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My husband’s mid-month MRI didn’t bring good news. As if the December 20th bad news that the cancer had spread from his liver to the abdominal lining and rib bone wasn’t bad enough, we found out on January 22nd that the cancer had become even more aggressive. There are now more tumors in the liver, the large conglomerate mass in his abdomen has become even larger, there is a new large mass in the abdomen, several lymph nodes are involved, there’s the tumor on the rib bone, and now there are also several small tumors on the spine. This wasn’t the news we wanted. This wasn’t the news we expected. This isn’t the news anyone wants to hear ever.

And then there was the bilirubin issue. It had risen to an all-time high of 6.4 right around the time of that mid-month MRI; 1.2 or lower is normal. They’d told us there might be blocked bile ducts, we had a failed ultrasound because there were too many tumors to visualize the ducts, then came that MRI. The radiologist said there weren’t any blocked bile ducts, but second and third opinions from surgeons suggested there were constrictions in the bile ducts and surgery should be scheduled ASAP so we have one last CHANCE at getting this bilirubin down to 1.5 or lower so we can have one last CHANCE at going on the clinical trial in Nashville.

The morning of December 20, 2019, we both woke up thinking the cancer was still confined to the liver and all the labs were acceptable for starting a new clinical trial on January 2, 2020. We woke this morning, the morning of January 31, 2020, and my husband is now on full-time short-term disability, the cancer has spread all over his body, and we can’t start any trial or treatment unless his bilirubin can get from a current 4.7 to 1.5 or lower.

“There’s a CHANCE we could get on a trial.”

“There’s also a CHANCE this could go downhill fast.”

We chose to take a CHANCE. We chose to have surgery to place stents in my husband’s bile ducts. We chose to do it on Friday instead of waiting until the following Wednesday so we’d have a better CHANCE at getting the bilirubin down sooner rather than later, a CHANCE to get on the clinical trial sooner rather than later, a CHANCE to get treatment for the tumors sooner rather than letting them grow more.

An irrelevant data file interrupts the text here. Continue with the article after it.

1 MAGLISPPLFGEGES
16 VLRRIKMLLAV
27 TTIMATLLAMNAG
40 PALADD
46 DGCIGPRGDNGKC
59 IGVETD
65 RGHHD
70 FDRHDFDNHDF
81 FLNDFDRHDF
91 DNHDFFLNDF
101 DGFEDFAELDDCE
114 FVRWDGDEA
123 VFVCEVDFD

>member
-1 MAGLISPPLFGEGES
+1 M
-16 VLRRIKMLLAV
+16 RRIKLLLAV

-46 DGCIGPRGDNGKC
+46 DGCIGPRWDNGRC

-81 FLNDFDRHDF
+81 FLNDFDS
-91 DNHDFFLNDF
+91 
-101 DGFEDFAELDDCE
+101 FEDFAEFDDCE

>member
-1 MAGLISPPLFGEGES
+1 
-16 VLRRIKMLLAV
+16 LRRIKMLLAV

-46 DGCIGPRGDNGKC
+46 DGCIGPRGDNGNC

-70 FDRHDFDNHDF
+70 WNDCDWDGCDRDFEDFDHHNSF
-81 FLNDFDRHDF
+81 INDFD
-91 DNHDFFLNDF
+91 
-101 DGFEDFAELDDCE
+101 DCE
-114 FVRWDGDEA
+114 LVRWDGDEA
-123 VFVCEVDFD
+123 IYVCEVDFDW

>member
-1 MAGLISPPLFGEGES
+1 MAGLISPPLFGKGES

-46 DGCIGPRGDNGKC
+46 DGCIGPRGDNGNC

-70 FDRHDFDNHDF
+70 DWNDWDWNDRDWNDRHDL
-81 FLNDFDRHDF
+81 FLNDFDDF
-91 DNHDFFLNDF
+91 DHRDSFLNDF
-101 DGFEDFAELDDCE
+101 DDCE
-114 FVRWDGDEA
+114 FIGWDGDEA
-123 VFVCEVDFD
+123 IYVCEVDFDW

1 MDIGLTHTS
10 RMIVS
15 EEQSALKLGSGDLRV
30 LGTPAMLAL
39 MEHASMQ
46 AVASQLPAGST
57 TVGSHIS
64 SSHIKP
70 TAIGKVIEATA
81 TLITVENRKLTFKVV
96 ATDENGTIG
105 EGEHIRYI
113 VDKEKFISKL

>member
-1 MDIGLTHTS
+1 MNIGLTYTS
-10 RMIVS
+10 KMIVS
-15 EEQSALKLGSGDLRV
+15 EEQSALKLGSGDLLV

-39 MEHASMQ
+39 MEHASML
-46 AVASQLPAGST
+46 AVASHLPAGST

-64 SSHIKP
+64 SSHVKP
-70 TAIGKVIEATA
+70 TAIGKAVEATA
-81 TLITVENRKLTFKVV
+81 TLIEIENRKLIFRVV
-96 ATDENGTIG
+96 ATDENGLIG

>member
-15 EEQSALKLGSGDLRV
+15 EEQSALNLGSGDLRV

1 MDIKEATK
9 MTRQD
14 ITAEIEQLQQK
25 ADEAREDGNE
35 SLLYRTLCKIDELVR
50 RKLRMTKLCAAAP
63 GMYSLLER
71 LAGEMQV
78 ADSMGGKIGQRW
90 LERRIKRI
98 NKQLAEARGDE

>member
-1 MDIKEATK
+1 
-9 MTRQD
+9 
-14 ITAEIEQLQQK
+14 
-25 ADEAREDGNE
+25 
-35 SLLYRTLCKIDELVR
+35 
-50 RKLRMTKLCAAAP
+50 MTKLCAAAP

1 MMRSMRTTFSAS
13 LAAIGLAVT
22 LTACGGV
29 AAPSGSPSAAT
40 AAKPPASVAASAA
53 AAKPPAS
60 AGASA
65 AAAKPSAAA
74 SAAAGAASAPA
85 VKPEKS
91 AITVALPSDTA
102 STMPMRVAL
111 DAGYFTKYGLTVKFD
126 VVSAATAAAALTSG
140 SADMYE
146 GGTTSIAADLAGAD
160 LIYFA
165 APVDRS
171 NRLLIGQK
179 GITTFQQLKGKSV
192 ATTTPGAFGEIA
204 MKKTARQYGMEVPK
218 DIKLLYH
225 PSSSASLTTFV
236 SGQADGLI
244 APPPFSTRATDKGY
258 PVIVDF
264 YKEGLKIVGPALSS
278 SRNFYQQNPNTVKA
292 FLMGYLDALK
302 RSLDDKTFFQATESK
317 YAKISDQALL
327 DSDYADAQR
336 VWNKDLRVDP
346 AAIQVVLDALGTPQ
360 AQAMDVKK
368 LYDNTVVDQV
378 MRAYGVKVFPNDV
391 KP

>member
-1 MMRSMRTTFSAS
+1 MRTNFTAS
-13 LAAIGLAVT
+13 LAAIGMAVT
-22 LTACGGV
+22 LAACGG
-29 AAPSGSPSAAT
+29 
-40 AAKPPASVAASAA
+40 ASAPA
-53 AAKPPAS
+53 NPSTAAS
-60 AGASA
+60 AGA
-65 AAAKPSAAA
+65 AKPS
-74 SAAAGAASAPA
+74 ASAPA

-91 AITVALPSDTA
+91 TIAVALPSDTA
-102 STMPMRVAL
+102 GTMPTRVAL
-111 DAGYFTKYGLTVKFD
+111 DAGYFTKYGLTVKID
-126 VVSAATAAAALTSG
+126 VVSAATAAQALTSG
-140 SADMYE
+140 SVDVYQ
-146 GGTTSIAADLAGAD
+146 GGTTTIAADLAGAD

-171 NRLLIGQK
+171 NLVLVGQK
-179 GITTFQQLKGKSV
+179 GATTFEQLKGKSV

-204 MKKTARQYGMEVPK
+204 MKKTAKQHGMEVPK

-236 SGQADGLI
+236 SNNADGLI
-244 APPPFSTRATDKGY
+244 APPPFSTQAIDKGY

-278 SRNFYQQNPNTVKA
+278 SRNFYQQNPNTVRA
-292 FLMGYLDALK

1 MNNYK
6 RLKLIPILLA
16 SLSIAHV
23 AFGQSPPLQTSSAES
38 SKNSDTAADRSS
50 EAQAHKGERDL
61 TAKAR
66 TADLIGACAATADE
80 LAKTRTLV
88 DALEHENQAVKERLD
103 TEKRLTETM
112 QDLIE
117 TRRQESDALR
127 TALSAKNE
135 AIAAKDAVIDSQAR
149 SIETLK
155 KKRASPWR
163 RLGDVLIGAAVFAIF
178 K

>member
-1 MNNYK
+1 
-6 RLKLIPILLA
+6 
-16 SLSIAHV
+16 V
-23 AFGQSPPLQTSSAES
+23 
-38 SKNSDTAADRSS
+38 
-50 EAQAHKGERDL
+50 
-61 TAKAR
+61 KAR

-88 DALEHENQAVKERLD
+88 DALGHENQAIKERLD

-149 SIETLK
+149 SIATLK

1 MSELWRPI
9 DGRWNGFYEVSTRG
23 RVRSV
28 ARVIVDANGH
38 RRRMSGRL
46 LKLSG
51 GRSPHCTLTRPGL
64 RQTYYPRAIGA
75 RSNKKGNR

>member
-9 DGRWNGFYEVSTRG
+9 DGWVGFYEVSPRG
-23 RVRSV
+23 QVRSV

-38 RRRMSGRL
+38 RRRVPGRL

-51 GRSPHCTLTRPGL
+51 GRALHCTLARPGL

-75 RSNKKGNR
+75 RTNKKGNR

“Do you think we should meet with palliative care?”

I chose to take a CHANCE, to ask the question that no doctor, no nurse practitioner, no nurse, no medical assistant, no social worker, no NOBODY had EVER asked us in 19 plus months of dealing with this incredibly rare form of cancer called metastatic uveal melanoma. I chose to take a CHANCE on behalf of my husband, on behalf of myself, on behalf of our children and our families. I chose to take a CHANCE when I asked this question because for four months, I KNEW in the depths of my gut that nobody was properly managing the symptoms and side effects my husband was experiencing from cancer and cancer treatment. And that is NO way to live, NO way to live your life.

“I’ll send a referral, but I don’t know how quickly they can get you in.”

It took eight days to get into the palliative care practitioner. She was beautiful and lovely, with glowing, loving eyes that understood all the holes in our care that hadn’t been addressed for months. She took time to hear about the pain and the nausea, about not being able to eat and sleep, about the pressure in the abdomen, about the worries associated with stage 4 cancer. She was smart and quick, with words that came swift and easy, with fingers that flew across the calculator as she tried to determine which patch dose would best alleviate my husband’s pain while we continue to navigate this bilirubin issue, while we wait for another CHANCE at treatment. Despite common beliefs, palliative care isn’t about dying, it’s about trying to LIVE better. It’s a CHANCE at living better, a CHANCE to live a higher quality of life than you’ve been.

I told my husband right there, right then and there in the palliative care room that THIS is the kind of medical work I could do. THIS is the kind of care I’d want to offer people if I was in medicine. In fact, THIS is the ONLY kind of work I’d want to do in medicine. Caring for people and helping people live better. THIS is holy and good work, indeed.

We all have a CHANCE. One CHANCE at life. ONE CHANCE, friends. That’s it.

Whether we live well, or whether we live in pain and purposelessness, that’s up to us.

Live well every day.

Take a chance now. Now is the only time to do whatever it is you’re supposed to do. Now is the only time to do what you WANT to do. Now is the only time to do what you NEED to do. Now is the time.

Live well every single day, even if all feels lost.

This is your moment. This is your time to shine. This is your time to break through and see that you have significance. This is your time to see that your life is a story, and your book isn’t finished yet, friend.

Live well every single blessed day, even when you’re exhausted.

Take a CHANCE at sitting and doing absolutely nothing for a moment. Put your feet up. Listen to some cello, stare out at the rain or snow. Wallow in the pain. Be sad. Just cry. Do whatever you need to do to cry. Lament all the things gone wrong. This is your CHANCE.